How Chinese scientists hope to control the weather to nourish the mainland’s arid north | South China Morning Post

A group of scientists are proposing cloud seeding on a massive scale on the Tibetan plateau to create more rain to flow into rivers in China’s arid north.Other researchers, however, have cast doubts on the project saying it is likely to be doomed to failure.Intensive cloud seeding in the skies above Tibet and the neighbouring region could create more than five billion cubic metres of water a year in rain to flow ultimately into the Yellow River, according to a feasibility study funded by the Qinghai provincial government. That would amount to nearly twice Beijing’s annual water consumption.When it rains, it pours: arid Beijing’s freak downpours explained by Chinese scientistsWang Guangqian, the president of Qinghai University who heads the research project, was quoted as saying by the state-run news agency Xinhua: “Between the boundary layer and troposphere in the atmosphere exists a stable, orderly channel for water vapour transportation called ‘Sky River’,”Planes and rockets would be used to intercept the passing vapour and seed it with chemicals to create rain, the report said.China started diverting water from the Yangtze River in the wetter south of China to Beijing and other drier areas in the north two years ago.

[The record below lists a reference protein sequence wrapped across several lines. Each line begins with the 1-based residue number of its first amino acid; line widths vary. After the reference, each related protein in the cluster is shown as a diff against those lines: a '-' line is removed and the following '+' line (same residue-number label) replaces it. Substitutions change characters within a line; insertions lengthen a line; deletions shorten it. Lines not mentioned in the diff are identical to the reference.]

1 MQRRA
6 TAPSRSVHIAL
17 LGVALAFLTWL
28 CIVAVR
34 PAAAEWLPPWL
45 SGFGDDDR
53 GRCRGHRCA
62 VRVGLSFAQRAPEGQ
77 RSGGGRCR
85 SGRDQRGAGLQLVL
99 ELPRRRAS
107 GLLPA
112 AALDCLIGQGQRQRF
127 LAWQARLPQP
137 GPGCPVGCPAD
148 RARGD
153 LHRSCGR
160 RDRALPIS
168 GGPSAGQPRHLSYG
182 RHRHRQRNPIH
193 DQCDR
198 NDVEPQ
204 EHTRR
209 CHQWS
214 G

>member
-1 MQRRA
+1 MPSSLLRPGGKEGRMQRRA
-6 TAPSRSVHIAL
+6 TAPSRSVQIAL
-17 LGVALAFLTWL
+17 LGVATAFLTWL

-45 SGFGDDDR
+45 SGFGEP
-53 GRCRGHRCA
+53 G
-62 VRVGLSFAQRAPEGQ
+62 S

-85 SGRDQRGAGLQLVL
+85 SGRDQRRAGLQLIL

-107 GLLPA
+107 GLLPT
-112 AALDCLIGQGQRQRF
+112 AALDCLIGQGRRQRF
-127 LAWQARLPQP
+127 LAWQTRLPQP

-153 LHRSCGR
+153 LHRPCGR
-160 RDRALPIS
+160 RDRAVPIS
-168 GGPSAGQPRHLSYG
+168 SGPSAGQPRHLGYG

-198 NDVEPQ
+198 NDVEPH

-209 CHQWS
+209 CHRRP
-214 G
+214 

Source: How Chinese scientists hope to control the weather to nourish the mainland’s arid north | South China Morning Post

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